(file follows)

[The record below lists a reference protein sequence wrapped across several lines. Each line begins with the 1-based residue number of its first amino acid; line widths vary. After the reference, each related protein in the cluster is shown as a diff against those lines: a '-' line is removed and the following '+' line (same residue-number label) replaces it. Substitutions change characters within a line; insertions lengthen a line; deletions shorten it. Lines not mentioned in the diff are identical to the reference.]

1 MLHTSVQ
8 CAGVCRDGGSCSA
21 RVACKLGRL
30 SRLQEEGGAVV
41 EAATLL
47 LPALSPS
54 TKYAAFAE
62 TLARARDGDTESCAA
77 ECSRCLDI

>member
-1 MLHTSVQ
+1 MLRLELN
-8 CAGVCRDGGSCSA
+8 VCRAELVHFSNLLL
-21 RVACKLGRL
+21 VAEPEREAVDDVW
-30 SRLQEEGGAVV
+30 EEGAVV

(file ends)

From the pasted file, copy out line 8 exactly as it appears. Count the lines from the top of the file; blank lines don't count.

54 TKYAAFAE